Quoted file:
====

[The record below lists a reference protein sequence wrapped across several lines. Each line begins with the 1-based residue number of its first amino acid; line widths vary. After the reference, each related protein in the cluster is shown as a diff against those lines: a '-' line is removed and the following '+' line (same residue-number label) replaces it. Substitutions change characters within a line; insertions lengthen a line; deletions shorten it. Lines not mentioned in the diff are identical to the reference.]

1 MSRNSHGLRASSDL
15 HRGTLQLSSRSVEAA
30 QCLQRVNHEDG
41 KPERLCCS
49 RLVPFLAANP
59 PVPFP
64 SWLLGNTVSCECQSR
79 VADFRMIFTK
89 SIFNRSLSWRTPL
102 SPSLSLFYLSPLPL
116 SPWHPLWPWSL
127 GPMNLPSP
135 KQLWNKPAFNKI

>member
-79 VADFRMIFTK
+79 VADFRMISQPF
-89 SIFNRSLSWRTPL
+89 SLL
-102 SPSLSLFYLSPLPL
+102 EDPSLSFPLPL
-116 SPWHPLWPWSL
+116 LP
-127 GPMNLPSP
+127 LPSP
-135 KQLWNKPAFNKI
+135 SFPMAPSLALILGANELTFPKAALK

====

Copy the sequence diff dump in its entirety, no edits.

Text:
[The record below lists a reference protein sequence wrapped across several lines. Each line begins with the 1-based residue number of its first amino acid; line widths vary. After the reference, each related protein in the cluster is shown as a diff against those lines: a '-' line is removed and the following '+' line (same residue-number label) replaces it. Substitutions change characters within a line; insertions lengthen a line; deletions shorten it. Lines not mentioned in the diff are identical to the reference.]

1 MSRNSHGLRASSDL
15 HRGTLQLSSRSVEAA
30 QCLQRVNHEDG
41 KPERLCCS
49 RLVPFLAANP
59 PVPFP
64 SWLLGNTVSCECQSR
79 VADFRMIFTK
89 SIFNRSLSWRTPL
102 SPSLSLFYLSPLPL
116 SPWHPLWPWSL
127 GPMNLPSP
135 KQLWNKPAFNKI

>member
-79 VADFRMIFTK
+79 VADFRMISQPF
-89 SIFNRSLSWRTPL
+89 SLL
-102 SPSLSLFYLSPLPL
+102 EDPSLSFPLPL
-116 SPWHPLWPWSL
+116 LP
-127 GPMNLPSP
+127 LPSP
-135 KQLWNKPAFNKI
+135 SFPMAPSLALILGANELTFPKAALK